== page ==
What is LandScope America?

LandScope America—a collaborative project of NatureServe and the National Geographic Society—is a new online resource for the land-protection community and the public. By bringing together maps, data, photos, and stories about America’s natural places and open spaces, our goal is to inform and inspire conservation of our lands and waters.

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LandScope America is a unique collaborative effort of, for, and by the conservation community. Thank you to the hundreds of partners who are already helping. 

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Become a part of the LandScope effort. With your help, together we can sustain America's natural heritage.

Featured Places

 LandScope Chesapeake

A 2009 Executive Order, followed by a 2014 Chesapeake Bay Watershed Agreement signed by the federal government, governors of five states, the District of Columbia, and the Chesapeake Bay Commission, have redoubled efforts to restore the United States’ largest estuary. LandScope Chesapeake will help guide and track progress toward a 2025 goal of protecting an additional 2 million acres across the watershed.

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Conservation News and Updates

  • OK: Reintroducing the ancient paddlefish

    A wildlife refuge in southern Oklahoma is the new home for 47 young paddlefish (Polyodon spathula), an ancient species that requires open waterways to breed.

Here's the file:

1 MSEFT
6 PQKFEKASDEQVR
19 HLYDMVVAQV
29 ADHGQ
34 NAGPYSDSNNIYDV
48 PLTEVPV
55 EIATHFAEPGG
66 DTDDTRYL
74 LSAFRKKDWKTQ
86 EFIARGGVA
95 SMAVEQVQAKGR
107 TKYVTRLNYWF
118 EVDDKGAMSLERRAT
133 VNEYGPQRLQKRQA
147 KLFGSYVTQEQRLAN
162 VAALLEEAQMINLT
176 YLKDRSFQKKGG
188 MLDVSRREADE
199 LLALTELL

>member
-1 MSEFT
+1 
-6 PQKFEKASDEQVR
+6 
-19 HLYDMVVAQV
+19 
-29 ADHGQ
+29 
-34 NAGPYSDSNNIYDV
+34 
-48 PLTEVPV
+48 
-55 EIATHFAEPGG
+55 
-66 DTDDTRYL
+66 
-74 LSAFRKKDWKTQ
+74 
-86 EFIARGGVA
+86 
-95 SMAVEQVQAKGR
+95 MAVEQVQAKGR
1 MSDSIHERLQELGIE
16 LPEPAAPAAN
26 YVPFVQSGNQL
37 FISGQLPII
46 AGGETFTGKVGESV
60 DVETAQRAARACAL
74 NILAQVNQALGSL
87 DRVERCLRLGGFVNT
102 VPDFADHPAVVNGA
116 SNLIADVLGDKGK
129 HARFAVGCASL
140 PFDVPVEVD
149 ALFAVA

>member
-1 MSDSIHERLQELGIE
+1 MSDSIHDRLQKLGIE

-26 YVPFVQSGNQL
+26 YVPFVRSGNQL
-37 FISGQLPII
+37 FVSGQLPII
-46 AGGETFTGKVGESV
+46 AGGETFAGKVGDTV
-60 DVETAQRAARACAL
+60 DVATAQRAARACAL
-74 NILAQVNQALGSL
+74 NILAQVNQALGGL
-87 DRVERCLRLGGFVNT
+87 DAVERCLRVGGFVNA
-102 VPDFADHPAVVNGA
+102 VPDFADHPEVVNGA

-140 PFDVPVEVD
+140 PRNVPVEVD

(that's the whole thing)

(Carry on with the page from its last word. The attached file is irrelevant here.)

Longview News-Journal, 06 March 2014

  • FL: Invasive lizards on the loose

    The Tampa Bay area is seeing increasing numbers of black-and-white tegu lizards. The lizards are native to South America but were likely kept as pets in the area and released when they grew to their adult size of up to four feet.
    USA Today, 26 February 2014

  • World: History of destruction: bottom trawling

    This in-depth look at bottom trawling - fishing the seabed with weighted nets - describes 150 years of diminishing returns thanks to wrecked seafloor ecosystems.
    The Guardian, 08 February 2014

  • WY: Easement preserves historic ranch

    A conservation easement with a local land trust ensures that nearly 8,800 acres of the Kamp Cattle Company's ranch - which provides habitat for many imperiled species - will never be developed.
    Wyoming Business Report, 21 January 2014

  • World: How fungi sequester carbon

    Soil is by far the biggest terrestrial reservoir of carbon, and fungi are a big part of that sequestration. Soils dominated by a certain group of fungi hold up to 70% more carbon than soils with more common fungi.
    TIME, 08 January 2014

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© Michael Menefee/CNHP (Central Shortgrass Prairie, CO)